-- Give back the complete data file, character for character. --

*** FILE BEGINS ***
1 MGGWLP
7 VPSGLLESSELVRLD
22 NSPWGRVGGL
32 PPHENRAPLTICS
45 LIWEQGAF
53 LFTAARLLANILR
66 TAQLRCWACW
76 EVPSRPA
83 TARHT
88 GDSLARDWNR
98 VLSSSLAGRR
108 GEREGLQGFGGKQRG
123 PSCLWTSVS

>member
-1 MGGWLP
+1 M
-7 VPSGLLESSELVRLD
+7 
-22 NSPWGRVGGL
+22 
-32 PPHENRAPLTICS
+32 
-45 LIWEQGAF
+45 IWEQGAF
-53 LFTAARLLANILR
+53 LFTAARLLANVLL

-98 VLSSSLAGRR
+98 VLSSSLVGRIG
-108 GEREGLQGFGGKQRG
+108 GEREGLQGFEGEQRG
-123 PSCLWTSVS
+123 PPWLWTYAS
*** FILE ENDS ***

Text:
1 MGGWLP
7 VPSGLLESSELVRLD
22 NSPWGRVGGL
32 PPHENRAPLTICS
45 LIWEQGAF
53 LFTAARLLANILR
66 TAQLRCWACW
76 EVPSRPA
83 TARHT
88 GDSLARDWNR
98 VLSSSLAGRR
108 GEREGLQGFGGKQRG
123 PSCLWTSVS

>member
-1 MGGWLP
+1 M
-7 VPSGLLESSELVRLD
+7 
-22 NSPWGRVGGL
+22 
-32 PPHENRAPLTICS
+32 
-45 LIWEQGAF
+45 IWEQGAF
-53 LFTAARLLANILR
+53 LFTAARLLANVLL

-98 VLSSSLAGRR
+98 VLSSSLVGRIG
-108 GEREGLQGFGGKQRG
+108 GEREGLQGFEGEQRG
-123 PSCLWTSVS
+123 PPWLWTYAS